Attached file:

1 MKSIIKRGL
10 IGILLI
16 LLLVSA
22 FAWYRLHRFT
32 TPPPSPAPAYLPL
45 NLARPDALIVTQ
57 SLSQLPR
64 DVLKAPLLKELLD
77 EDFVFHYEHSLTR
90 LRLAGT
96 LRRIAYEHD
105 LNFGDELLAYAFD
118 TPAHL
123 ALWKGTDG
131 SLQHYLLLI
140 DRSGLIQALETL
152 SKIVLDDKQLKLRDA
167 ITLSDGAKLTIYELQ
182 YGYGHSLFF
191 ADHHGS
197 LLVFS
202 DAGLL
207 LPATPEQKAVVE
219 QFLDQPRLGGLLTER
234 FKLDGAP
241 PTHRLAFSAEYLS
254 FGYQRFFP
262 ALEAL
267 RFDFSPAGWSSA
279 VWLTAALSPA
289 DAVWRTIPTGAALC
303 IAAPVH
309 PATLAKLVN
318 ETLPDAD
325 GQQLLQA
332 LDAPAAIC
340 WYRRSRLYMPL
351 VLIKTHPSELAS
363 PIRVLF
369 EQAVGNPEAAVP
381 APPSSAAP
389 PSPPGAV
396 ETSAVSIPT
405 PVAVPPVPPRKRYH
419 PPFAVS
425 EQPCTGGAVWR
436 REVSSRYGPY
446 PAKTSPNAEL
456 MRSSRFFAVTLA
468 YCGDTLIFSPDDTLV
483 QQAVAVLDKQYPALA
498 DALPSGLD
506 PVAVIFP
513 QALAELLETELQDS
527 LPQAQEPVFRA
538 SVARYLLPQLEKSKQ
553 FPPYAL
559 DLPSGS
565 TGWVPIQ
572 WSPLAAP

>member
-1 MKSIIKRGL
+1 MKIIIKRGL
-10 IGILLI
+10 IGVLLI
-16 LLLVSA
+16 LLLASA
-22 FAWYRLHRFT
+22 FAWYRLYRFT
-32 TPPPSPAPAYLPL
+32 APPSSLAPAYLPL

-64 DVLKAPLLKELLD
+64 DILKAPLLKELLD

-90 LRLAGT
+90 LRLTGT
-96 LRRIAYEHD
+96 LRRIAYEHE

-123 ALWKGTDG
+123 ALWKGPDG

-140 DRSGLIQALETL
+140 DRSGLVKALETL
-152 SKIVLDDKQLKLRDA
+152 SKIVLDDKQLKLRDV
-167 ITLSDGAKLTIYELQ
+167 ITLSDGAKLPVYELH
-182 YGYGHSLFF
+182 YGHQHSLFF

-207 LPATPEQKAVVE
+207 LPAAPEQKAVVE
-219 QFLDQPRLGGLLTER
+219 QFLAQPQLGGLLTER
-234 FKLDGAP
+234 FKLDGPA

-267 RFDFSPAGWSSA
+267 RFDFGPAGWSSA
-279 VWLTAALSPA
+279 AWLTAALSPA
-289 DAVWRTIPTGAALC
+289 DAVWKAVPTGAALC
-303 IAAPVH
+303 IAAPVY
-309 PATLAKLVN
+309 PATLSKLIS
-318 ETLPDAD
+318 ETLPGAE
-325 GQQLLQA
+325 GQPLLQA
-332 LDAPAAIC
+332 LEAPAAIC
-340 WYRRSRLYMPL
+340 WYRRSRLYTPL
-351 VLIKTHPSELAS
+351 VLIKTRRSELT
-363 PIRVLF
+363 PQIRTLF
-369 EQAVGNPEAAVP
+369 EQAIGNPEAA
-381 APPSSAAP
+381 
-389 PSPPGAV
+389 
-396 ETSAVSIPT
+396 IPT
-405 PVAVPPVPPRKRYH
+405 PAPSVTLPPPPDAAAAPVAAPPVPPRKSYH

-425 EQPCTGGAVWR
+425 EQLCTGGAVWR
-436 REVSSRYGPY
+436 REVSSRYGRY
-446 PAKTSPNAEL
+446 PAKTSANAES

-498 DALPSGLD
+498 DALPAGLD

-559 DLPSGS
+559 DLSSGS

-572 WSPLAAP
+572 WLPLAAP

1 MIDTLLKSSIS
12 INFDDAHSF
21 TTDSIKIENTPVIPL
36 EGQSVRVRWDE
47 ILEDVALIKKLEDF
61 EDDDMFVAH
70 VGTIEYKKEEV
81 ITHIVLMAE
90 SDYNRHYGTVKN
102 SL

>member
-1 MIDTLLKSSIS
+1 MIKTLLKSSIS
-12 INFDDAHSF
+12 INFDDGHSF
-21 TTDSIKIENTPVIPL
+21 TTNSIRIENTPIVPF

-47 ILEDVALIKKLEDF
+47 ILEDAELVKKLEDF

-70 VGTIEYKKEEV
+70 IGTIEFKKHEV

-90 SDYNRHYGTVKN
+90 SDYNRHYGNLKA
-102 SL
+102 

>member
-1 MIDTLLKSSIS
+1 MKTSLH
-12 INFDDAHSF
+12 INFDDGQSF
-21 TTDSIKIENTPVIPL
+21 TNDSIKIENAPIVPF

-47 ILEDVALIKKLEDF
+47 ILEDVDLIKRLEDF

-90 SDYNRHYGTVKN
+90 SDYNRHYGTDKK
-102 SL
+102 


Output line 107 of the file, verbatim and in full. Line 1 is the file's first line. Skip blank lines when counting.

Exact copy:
+325 GQPLLQA